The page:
Recently I was writing a web app for a friend to track some employees and their trainings. They were going to use a spreadsheet to track everything and as we know every spreadsheet is an app waiting to be developed.
The app uses an embedded sqlite db to store all the information. Sqlite allows for a more nimble and flexible application that can be run and forgotten. To take this flexibility to the next level I wanted the app to run the migrations required if not applied. I didn’t want to introduce a heavy migration framework or library as that starts degrading the app’s nimbleness.
It is not too bad to do with
create tables since it is possible to tack on a
if not exists but
alter tables are a bit more tricky because they don’t support
if not exists directive.
The thought around the migration is simple.
- Have migrations with an increasing sequence number - total is M
- Grab last applied sequence number from DB - N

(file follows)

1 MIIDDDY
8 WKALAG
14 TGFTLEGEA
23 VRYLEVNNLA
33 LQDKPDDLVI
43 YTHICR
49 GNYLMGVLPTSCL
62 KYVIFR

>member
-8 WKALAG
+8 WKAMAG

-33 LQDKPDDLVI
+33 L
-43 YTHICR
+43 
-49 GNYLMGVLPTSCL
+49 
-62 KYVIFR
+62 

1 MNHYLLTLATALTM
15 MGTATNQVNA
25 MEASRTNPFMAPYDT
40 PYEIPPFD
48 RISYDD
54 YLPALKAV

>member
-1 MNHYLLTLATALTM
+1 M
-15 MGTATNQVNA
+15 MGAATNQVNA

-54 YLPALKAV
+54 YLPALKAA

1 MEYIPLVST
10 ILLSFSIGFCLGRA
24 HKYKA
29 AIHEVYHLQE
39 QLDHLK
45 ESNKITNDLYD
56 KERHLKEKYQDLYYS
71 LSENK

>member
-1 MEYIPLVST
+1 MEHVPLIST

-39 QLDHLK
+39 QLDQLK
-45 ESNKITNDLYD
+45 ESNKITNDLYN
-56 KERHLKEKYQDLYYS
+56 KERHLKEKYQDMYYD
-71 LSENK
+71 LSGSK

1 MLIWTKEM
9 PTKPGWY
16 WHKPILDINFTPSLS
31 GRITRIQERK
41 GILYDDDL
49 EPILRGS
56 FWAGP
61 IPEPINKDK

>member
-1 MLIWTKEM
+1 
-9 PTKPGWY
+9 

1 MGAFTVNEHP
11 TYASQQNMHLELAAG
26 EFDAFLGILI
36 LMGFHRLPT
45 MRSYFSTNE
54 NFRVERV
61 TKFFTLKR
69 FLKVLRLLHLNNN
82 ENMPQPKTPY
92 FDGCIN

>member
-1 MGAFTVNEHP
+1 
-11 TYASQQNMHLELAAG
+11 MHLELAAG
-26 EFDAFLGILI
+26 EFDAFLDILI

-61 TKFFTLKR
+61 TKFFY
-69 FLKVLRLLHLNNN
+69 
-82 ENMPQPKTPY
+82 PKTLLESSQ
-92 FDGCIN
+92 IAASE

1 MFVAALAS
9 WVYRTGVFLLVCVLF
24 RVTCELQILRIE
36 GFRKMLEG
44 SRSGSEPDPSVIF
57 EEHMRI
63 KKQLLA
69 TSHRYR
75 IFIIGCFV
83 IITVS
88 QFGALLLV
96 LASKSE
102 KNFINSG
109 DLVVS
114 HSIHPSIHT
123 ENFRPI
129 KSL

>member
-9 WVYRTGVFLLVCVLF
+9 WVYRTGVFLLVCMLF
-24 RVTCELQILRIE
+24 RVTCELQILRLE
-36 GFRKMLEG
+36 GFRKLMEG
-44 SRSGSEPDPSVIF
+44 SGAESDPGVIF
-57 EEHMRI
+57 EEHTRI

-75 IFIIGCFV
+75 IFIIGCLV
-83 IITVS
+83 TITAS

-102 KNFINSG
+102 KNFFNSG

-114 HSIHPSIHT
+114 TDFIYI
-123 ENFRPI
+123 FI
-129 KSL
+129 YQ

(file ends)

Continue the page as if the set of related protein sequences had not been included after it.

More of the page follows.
- Apply all migrations between 2 and 3 between M and N and update the sequence number as an atomic transaction
Focusing on 2 a bit - most DB frameworks will have a schemas or migrations table in the DB stored alongside the app’s tables where it keeps tracks of the last applied migrations.
We can avoid creating this table by taking advantage of the
user_version integer that is specifically for the app to add an integer to the database header that can be interpreted anyway it wants - sqlite itself makes no use of this number.
I am using ktorm as my ORM library and will use it to run raw sql commands to do the migrations. Initially I was using jdbi - but then removed it as I could do it with just ktorm so it was nice to only have one dependency.
const val dbPath = "jdbc:sqlite:default.db"
that’s it. All migrations are now safely applied directly on app startup.
I had the mvp of the app deployed very quickly and working with Javalin, Kotlin with a Sqlite DB using ktorm was an absolute delight. I might do more short posts detailing how certain parts of the app, such as auth, were done.